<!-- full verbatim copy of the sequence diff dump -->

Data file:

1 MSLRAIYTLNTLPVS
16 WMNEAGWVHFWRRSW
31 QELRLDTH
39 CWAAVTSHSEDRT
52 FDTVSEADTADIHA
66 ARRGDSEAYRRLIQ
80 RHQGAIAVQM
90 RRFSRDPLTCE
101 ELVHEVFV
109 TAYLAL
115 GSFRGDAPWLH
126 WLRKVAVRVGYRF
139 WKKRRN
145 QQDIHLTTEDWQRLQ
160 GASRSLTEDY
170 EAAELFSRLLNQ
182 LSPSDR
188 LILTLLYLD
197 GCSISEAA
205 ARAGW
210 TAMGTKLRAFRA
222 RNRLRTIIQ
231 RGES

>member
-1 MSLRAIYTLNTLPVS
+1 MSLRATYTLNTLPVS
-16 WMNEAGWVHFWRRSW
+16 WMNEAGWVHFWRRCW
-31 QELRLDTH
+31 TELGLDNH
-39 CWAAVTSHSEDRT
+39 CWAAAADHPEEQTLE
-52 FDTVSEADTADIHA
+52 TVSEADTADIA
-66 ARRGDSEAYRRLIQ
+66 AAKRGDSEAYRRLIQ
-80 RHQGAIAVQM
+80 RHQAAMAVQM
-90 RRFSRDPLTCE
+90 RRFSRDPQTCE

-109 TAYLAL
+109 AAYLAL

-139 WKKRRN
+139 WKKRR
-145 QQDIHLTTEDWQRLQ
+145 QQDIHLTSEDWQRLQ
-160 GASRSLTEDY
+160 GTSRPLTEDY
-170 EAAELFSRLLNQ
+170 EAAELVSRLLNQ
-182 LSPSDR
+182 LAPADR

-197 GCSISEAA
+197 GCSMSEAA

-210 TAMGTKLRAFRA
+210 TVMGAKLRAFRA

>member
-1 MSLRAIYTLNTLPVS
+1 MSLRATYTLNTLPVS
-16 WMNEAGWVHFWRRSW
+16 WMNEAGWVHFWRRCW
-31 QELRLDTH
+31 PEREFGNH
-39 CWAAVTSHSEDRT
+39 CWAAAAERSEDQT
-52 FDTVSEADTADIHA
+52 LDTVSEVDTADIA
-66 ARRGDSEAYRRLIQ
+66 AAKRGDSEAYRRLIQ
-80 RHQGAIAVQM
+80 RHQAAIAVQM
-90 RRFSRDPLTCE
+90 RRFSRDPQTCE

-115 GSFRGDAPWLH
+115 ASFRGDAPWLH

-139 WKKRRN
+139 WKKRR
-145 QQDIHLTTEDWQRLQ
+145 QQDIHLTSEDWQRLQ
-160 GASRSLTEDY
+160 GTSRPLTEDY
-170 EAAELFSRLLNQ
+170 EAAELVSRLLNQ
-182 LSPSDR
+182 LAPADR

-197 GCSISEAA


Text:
1 MSLRAIYTLNTLPVS
16 WMNEAGWVHFWRRSW
31 QELRLDTH
39 CWAAVTSHSEDRT
52 FDTVSEADTADIHA
66 ARRGDSEAYRRLIQ
80 RHQGAIAVQM
90 RRFSRDPLTCE
101 ELVHEVFV
109 TAYLAL
115 GSFRGDAPWLH
126 WLRKVAVRVGYRF
139 WKKRRN
145 QQDIHLTTEDWQRLQ
160 GASRSLTEDY
170 EAAELFSRLLNQ
182 LSPSDR
188 LILTLLYLD
197 GCSISEAA
205 ARAGW
210 TAMGTKLRAFRA
222 RNRLRTIIQ
231 RGES

>member
-1 MSLRAIYTLNTLPVS
+1 MSLRATYTLNTLPVS
-16 WMNEAGWVHFWRRSW
+16 WMNEAGWVHFWRRCW
-31 QELRLDTH
+31 TELGLDNH
-39 CWAAVTSHSEDRT
+39 CWAAAADHPEEQTLE
-52 FDTVSEADTADIHA
+52 TVSEADTADIA
-66 ARRGDSEAYRRLIQ
+66 AAKRGDSEAYRRLIQ
-80 RHQGAIAVQM
+80 RHQAAMAVQM
-90 RRFSRDPLTCE
+90 RRFSRDPQTCE

-109 TAYLAL
+109 AAYLAL

-139 WKKRRN
+139 WKKRR
-145 QQDIHLTTEDWQRLQ
+145 QQDIHLTSEDWQRLQ
-160 GASRSLTEDY
+160 GTSRPLTEDY
-170 EAAELFSRLLNQ
+170 EAAELVSRLLNQ
-182 LSPSDR
+182 LAPADR

-197 GCSISEAA
+197 GCSMSEAA

-210 TAMGTKLRAFRA
+210 TVMGAKLRAFRA

>member
-1 MSLRAIYTLNTLPVS
+1 MSLRATYTLNTLPVS
-16 WMNEAGWVHFWRRSW
+16 WMNEAGWVHFWRRCW
-31 QELRLDTH
+31 PEREFGNH
-39 CWAAVTSHSEDRT
+39 CWAAAAERSEDQT
-52 FDTVSEADTADIHA
+52 LDTVSEVDTADIA
-66 ARRGDSEAYRRLIQ
+66 AAKRGDSEAYRRLIQ
-80 RHQGAIAVQM
+80 RHQAAIAVQM
-90 RRFSRDPLTCE
+90 RRFSRDPQTCE

-115 GSFRGDAPWLH
+115 ASFRGDAPWLH

-139 WKKRRN
+139 WKKRR
-145 QQDIHLTTEDWQRLQ
+145 QQDIHLTSEDWQRLQ
-160 GASRSLTEDY
+160 GTSRPLTEDY
-170 EAAELFSRLLNQ
+170 EAAELVSRLLNQ
-182 LSPSDR
+182 LAPADR

-197 GCSISEAA